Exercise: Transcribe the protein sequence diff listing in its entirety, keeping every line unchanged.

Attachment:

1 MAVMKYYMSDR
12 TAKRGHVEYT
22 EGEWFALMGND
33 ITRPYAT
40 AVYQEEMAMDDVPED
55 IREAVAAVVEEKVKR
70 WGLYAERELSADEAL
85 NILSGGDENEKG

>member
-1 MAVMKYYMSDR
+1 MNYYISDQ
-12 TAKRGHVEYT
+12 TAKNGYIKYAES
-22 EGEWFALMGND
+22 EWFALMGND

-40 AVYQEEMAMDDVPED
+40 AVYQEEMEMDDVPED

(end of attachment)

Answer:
1 MAVMKYYMSDR
12 TAKRGHVEYT
22 EGEWFALMGND
33 ITRPYAT
40 AVYQEEMAMDDVPED
55 IREAVAAVVEEKVKR
70 WGLYAERELSADEAL
85 NILSGGDENEKG

>member
-1 MAVMKYYMSDR
+1 MNYYISDQ
-12 TAKRGHVEYT
+12 TAKNGYIKYAES
-22 EGEWFALMGND
+22 EWFALMGND

-40 AVYQEEMAMDDVPED
+40 AVYQEEMEMDDVPED